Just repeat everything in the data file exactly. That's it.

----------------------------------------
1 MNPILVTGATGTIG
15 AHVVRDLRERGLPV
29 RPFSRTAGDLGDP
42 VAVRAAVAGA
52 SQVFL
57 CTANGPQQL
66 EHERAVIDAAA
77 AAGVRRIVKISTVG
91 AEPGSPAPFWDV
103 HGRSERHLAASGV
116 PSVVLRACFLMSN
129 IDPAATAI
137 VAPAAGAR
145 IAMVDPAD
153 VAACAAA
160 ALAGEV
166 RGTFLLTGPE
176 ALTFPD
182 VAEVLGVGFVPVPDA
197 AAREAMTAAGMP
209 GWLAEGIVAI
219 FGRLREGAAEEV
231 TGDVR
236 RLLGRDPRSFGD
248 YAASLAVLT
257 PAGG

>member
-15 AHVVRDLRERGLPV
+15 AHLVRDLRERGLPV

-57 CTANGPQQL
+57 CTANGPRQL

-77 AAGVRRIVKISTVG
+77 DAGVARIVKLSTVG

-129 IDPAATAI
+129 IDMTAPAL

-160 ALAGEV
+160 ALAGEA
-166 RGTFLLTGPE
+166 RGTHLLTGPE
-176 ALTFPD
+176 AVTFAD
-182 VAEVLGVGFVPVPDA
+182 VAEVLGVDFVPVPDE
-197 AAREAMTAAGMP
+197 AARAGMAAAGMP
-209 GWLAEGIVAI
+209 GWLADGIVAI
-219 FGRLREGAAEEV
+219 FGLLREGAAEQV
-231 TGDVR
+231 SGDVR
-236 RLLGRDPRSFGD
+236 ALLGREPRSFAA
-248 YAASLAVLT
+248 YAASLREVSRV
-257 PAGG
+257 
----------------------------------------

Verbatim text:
1 MNPILVTGATGTIG
15 AHVVRDLRERGLPV
29 RPFSRTAGDLGDP
42 VAVRAAVAGA
52 SQVFL
57 CTANGPQQL
66 EHERAVIDAAA
77 AAGVRRIVKISTVG
91 AEPGSPAPFWDV
103 HGRSERHLAASGV
116 PSVVLRACFLMSN
129 IDPAATAI
137 VAPAAGAR
145 IAMVDPAD
153 VAACAAA
160 ALAGEV
166 RGTFLLTGPE
176 ALTFPD
182 VAEVLGVGFVPVPDA
197 AAREAMTAAGMP
209 GWLAEGIVAI
219 FGRLREGAAEEV
231 TGDVR
236 RLLGRDPRSFGD
248 YAASLAVLT
257 PAGG

>member
-15 AHVVRDLRERGLPV
+15 AHLVRDLRERGLPV

-57 CTANGPQQL
+57 CTANGPRQL

-77 AAGVRRIVKISTVG
+77 DAGVARIVKLSTVG

-129 IDPAATAI
+129 IDMTAPAL

-160 ALAGEV
+160 ALAGEA
-166 RGTFLLTGPE
+166 RGTHLLTGPE
-176 ALTFPD
+176 AVTFAD
-182 VAEVLGVGFVPVPDA
+182 VAEVLGVDFVPVPDE
-197 AAREAMTAAGMP
+197 AARAGMAAAGMP
-209 GWLAEGIVAI
+209 GWLADGIVAI
-219 FGRLREGAAEEV
+219 FGLLREGAAEQV
-231 TGDVR
+231 SGDVR
-236 RLLGRDPRSFGD
+236 ALLGREPRSFAA
-248 YAASLAVLT
+248 YAASLREVSRV
-257 PAGG
+257 